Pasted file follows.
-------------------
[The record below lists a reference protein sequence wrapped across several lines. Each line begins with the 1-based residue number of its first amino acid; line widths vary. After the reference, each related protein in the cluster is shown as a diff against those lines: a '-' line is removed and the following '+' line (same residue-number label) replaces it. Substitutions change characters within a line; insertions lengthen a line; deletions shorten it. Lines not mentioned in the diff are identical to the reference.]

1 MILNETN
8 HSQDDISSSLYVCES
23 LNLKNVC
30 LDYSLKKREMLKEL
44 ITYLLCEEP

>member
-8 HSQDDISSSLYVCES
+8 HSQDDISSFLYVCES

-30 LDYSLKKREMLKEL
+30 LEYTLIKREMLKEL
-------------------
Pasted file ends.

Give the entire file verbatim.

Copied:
[The record below lists a reference protein sequence wrapped across several lines. Each line begins with the 1-based residue number of its first amino acid; line widths vary. After the reference, each related protein in the cluster is shown as a diff against those lines: a '-' line is removed and the following '+' line (same residue-number label) replaces it. Substitutions change characters within a line; insertions lengthen a line; deletions shorten it. Lines not mentioned in the diff are identical to the reference.]

1 MILNETN
8 HSQDDISSSLYVCES
23 LNLKNVC
30 LDYSLKKREMLKEL
44 ITYLLCEEP

>member
-8 HSQDDISSSLYVCES
+8 HSQDDISSFLYVCES

-30 LDYSLKKREMLKEL
+30 LEYTLIKREMLKEL